Navajo Windtalkers- the end of an era

“The end of an era.” How many times have we heard that and shrugged? What could that possibly mean to me? An article in today’s Orlando Sentinel caught my attention for both business and personal reasons. Many of you know that I am the (too) proud mom of teenage twins, adopted at birth, both (of course) with a very strong Native American heritage.

Today’s announcement that the last of the 29 Navajo Code Talkers has died (and the story written by reporter Joseph Kolb) hit several chords.  As a linguist I am fascinated by secret and dying languages.  As a mother of twins, I’ve seen firsthand the magical language they developed as mere babies, communicating in a tongue no one else was privy to.  I once tried to mimic what they called one another when they stopped and stared at me with a look that said in volumes, “Did we give you permission to talk in our language? We don’t think so.”  I never did it again.  But I did grab the video camera to capture it before they inevitably switched to my native tongue.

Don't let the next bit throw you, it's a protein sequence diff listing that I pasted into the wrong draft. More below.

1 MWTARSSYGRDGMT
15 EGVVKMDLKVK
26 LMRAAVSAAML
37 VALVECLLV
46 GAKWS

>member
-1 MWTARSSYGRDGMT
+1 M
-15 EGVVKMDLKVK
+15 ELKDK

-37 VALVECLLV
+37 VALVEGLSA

Back during World War II, Navajo Nation members were recruited to communicate in their native language to outsmart the enemy.  Despite their best efforts, the Japanese were unable to crack the “code”.  They are credited with saving thousands of lives and even shortening the war.  One language, understood by only 30 people in the world, saved thousands of lives.

Now try and tell me that knowing a dying language isn’t important.

With this blog, CBR salutes the “Windtalkers” who were also awarded Congressional Medals of Honor.  For your bravery, skills, responsiveness and results, we, too, salute you.  You were called “communications specialists” by the military.

How ironic on this very same day, CBR is shuffling through resumes to hire for a position we naively call “communication specialist”, not knowing the originations of that important position in our history of freedom fighters.  These young people will communicate in yet a newer language, social media-speak.

The world of languages and communication continues to fascinate us at CBR.  And today – especially so.  Thank you, Windtalkers.

Lori C. Booker, APR, is founder and CEO of CBR Strategic Communications and is a respected news media commentator.

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